Whitley Orchard 1

Above target for tree planting with the help of some friends

  • Council plants more than 400 trees across the borough during the autumn and winter
  • Residents and volunteers help with planting at community orchard in Whitley

Volunteers and residents helped the Council to reach its target of planting 300 new trees across Reading this autumn and winter.

The Council has planted 320 new trees in the last five months and additionally replaced 86 dead and felled trees over the course of the winter planting season. Achieving over the Council’s 300 new tree target per year was aided by support from charity Freely Fruity in Whitley.

This season’s planting is contributing to the Council’s aim of creating at least 12% canopy cover in each of Reading’s 16 wards and achieving an overall canopy cover of at least 25%  across the borough.

Reading’s Tree Strategy, adopted in 2021, aligns with the Council’s Climate Change Strategy, with tree planting helping to absorb carbon dioxide from the air and contributing to the ambition for Reading to be net zero carbon by 2030.

Planting trees also helps reduce flooding and noise, improves wildlife habitat, provides shade as temperatures rise in the summer and improves the character and colour of the town.

Whitley Orchard 2

A new community orchard was started in South Whitley Park last March following a successful Council bid for £85,000 of grant funding from the Department for Levelling up, Housing & Communities.

Cllr Karen Rowland, Lead Councillor for Environmental Services and Community Safety, recently joined volunteers from Freely Fruity and 20 local residents to plant 50 additional fruit trees at the orchard.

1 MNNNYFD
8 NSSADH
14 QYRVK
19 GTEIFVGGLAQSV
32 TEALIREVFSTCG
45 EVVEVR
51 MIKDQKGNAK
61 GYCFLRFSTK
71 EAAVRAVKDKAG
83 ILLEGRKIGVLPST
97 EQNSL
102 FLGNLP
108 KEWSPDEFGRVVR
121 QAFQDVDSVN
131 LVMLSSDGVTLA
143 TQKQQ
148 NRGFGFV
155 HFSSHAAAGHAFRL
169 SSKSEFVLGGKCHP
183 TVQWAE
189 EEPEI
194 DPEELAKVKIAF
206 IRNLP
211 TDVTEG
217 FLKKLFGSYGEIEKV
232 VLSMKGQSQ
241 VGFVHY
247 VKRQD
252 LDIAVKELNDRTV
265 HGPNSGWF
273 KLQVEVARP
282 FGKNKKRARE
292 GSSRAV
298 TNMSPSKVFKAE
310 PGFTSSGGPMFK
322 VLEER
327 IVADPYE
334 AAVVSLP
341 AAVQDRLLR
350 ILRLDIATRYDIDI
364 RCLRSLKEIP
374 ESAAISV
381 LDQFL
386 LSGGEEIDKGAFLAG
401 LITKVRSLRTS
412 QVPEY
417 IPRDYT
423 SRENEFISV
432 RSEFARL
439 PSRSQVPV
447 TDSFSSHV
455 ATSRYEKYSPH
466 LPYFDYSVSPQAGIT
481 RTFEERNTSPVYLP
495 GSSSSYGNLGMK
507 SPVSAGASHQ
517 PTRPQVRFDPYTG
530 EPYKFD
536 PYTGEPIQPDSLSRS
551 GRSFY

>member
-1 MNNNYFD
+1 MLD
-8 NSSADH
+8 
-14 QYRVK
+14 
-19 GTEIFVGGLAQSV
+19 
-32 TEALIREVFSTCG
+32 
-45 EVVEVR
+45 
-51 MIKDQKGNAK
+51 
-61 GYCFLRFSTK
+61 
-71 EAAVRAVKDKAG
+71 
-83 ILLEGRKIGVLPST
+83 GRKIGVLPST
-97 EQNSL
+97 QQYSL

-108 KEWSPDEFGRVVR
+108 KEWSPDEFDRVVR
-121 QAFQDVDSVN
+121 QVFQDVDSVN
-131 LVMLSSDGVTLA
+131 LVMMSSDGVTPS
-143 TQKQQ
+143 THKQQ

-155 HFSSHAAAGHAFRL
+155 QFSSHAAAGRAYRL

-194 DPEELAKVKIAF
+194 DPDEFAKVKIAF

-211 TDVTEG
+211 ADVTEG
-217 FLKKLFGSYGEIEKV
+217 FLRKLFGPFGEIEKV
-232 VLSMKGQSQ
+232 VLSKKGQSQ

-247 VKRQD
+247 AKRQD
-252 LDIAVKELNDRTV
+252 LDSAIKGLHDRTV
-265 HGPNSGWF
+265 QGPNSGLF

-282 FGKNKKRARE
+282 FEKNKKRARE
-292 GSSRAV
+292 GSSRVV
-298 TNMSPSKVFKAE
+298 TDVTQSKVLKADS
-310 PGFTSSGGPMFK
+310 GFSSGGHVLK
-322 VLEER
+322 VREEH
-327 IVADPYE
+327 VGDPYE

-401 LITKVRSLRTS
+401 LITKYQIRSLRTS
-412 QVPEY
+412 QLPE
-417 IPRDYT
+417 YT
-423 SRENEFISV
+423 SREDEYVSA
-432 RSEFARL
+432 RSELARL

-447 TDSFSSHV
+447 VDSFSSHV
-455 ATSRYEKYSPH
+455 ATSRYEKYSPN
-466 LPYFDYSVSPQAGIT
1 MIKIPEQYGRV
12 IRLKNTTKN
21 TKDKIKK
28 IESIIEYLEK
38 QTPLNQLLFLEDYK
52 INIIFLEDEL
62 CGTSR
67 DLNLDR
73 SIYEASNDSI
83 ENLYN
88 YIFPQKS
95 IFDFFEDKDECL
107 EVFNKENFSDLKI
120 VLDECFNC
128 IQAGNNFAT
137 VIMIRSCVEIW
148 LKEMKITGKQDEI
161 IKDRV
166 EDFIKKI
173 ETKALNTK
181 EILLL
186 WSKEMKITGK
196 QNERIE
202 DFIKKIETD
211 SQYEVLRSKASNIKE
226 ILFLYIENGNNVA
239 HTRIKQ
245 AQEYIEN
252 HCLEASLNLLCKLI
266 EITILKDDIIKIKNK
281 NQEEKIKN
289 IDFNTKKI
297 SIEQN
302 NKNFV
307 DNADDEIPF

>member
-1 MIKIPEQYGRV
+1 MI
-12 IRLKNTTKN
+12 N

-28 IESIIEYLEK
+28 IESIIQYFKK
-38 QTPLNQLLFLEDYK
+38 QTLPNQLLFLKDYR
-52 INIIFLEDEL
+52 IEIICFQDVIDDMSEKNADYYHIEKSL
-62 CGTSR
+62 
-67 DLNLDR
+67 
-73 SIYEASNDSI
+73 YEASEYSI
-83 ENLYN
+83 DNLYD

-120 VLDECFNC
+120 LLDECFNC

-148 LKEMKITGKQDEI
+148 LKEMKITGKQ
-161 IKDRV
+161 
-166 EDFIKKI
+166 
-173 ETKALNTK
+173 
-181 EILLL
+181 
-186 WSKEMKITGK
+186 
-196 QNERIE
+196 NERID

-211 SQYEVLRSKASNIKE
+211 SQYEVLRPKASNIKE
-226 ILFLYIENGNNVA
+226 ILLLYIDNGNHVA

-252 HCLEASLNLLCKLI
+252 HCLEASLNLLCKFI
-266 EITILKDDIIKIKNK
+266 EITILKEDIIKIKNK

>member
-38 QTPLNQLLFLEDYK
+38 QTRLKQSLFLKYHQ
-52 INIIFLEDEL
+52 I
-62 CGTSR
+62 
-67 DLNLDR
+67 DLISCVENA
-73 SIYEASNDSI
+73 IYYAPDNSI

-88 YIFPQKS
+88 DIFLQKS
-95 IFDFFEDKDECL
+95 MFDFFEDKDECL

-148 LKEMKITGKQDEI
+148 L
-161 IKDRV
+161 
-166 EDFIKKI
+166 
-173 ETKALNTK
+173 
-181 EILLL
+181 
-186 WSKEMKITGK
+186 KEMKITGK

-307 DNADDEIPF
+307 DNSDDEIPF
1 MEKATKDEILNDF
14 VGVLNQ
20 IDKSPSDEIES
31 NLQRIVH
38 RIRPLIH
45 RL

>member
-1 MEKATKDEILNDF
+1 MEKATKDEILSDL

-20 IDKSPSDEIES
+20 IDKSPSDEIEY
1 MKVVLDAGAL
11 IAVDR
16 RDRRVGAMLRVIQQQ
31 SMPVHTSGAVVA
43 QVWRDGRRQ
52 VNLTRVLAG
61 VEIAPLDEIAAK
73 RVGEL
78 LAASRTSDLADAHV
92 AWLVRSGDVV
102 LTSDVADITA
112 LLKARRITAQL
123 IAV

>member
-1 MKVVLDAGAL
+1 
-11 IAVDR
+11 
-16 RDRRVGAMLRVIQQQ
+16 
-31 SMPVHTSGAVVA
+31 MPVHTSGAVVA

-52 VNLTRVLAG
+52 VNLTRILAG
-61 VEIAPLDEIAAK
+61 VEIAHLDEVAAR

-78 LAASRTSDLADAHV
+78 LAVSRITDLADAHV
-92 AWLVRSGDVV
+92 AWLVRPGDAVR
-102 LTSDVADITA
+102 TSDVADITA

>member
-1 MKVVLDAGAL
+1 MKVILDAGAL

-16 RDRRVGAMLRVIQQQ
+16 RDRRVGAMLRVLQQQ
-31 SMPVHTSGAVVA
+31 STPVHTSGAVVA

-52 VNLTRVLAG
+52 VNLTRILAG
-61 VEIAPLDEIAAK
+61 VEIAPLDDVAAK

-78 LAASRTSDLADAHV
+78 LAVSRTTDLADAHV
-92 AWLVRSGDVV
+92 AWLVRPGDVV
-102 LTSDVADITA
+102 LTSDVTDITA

All the trees were donated by Freely Fruity and their ambassador actor Winston Ellis also came along to help with the planting.

It is hoped that an interested group of residents will take ownership of the orchard to take care of it in the future, as well as get involved in other gardening projects in the area.

Cllr Rowland said:

“The great thing about the Council’s tree planting programme is that it directly benefits residents now and will continue to benefit the town into the future.

“Seeing more trees in our parks and along our streets gives a real boost to our wellbeing. Trees increase our biodiversity and capture carbon as part of their critical role in responding to the climate emergency.

“It was fantastic to have so many residents and Freely Fruity volunteers coming out to enhance the orchard that was started last year with some energetic tree planting. We all got some good exercise and enjoyed the great outdoors. It’s coming together beautifully in Reading’s South Whitley Park- benefitting the community and the environment both!”

Freely Fruity’s mission is to plant more fruit for people to enjoy in local communities for free and to reduce our carbon footprint at the same time.